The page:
Local Poet Hosts 14-Hour Community Grief Outlet
The violent death of a family member is the stuff of nightmares, but for poet Natasha Miller it was a reality.
“On Dec. 28, 2013, my brother was gunned down in Detroit, and it was just a really hard, difficult time for me,” Miller said. “He was murdered on the 28th, and then New Year came up on Jan. 1, and Jan. 3 was my birthday. I planned my brother’s funeral and he was cremated on my birthday. His birthday is Jan. 14, so it was 11 days after that. I just had a really hard time dealing with that. He was my friend, we were only a year apart.”
And although Miller will likely never be fully past the traumatic event, she has been proactive in creating ways to deal with her grief, understand it and provide outlets for others to do the same.
“I just thought that there wasn’t enough space for people — specifically people of color — to be open about the grief that they were experiencing,” Miller said. “I think it was just one of those subjects that people shy away from it, but we feel it every day. That is a universal language.”
Now, in partnership with the Detroit Institute of Arts and the Science Gallery Lab Detroit, Miller will host a community performance focusing on the expression of grief on March 27 at 7 p.m. It will also be held at the museum.
“The event was supposed to be 24 hours at the DIA, but we were really trying to figure out if we could man an event for 24 hours,” Miller said. “And then, it came down to 14 hours.”
However, the 14-hour mark was not random. Miller said that the number 14 was perfect for two reasons: her brother’s birthday is Jan. 14, and the number has been an important recurring mark in her life since his death.
“It’s a number I’ve been seeing in my life, in my journey, since the day that he was killed,” she said. “So, I guess it’s a symbol.”
The grief event focuses on all kinds of sadness, but stems from triggers that are specific to Miller’s life, like “queer grief,” “suicide grief,” “trans grief,” and “sibling grief.”
“I’m talking about the things that are close to me. I’m from Detroit, I’m queer, I’m dealing with sibling grief,” she said. “I just wanted to make sure that all of those things are represented and some of the issues that have been kind of threatening and in the media over the last few years.”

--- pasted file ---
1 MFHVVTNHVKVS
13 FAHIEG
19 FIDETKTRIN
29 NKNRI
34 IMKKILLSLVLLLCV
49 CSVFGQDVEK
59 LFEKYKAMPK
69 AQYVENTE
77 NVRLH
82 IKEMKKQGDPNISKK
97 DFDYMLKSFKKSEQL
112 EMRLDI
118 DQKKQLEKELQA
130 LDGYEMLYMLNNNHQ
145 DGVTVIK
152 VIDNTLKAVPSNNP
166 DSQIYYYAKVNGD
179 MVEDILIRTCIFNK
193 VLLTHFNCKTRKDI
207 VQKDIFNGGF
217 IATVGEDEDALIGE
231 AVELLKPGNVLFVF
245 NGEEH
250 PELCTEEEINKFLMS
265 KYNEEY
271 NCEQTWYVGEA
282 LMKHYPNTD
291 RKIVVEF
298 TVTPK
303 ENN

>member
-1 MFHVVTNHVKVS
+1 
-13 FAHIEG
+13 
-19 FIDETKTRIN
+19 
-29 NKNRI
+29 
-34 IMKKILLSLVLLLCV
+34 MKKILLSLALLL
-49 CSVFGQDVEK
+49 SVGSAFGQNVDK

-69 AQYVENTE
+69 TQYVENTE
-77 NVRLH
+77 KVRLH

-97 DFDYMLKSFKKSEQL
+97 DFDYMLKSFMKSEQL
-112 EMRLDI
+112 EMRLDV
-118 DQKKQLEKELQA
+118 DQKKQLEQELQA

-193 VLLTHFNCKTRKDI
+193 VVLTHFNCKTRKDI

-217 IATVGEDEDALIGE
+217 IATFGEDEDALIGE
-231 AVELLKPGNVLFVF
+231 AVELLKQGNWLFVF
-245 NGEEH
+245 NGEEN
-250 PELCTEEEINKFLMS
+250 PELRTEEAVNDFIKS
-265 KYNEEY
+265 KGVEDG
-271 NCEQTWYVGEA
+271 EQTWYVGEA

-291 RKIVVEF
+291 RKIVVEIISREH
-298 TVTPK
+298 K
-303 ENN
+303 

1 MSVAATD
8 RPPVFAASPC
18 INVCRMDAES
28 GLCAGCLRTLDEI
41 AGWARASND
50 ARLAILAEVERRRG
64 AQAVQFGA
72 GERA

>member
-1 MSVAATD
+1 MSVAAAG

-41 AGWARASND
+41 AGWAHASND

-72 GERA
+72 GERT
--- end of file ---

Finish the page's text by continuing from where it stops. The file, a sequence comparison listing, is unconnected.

Miller’s grief event will be structured so that each moment of the 14-hour event will keep up its momentum. First, it will begin with a prayer from a variety of clergy-members from “as many different religions as we can find.”
“Once the event opens, I’ll talk about my story, and the reason that I brought everyone here. Once I go, then we’ll bring up the topics of grief — they’ll have their own section — and anyone who signed up to participate, they come and speak in 15-minute increments about the grief that they’ve experienced. It could be anyone at all,” Miller said. “In the second half of the show around 1 o’clock, and then every hour on the hour we’ll have a performer. We’ll have a trans woman who plays the harp, we’ll have hip-hop artists, poets and they’ll all perform in those last seven hours.”
Finally, the event will conclude with a similar prayer that kicked things off. The event will also include resources onsite like grief counselors, therapists and clergy to aid anyone who needs it mid-presentation.
The Science of Grief will begin on March 27 at 7 p.m. at the Detroit Institute of Arts. The event will last until 9 a.m. on March 28. Visitors are welcome to come at any time during the event. For speaking inquiries, contact firstname.lastname@example.org. The DIA is located at 5200 Woodward Ave., Detroit. 313-833-7900.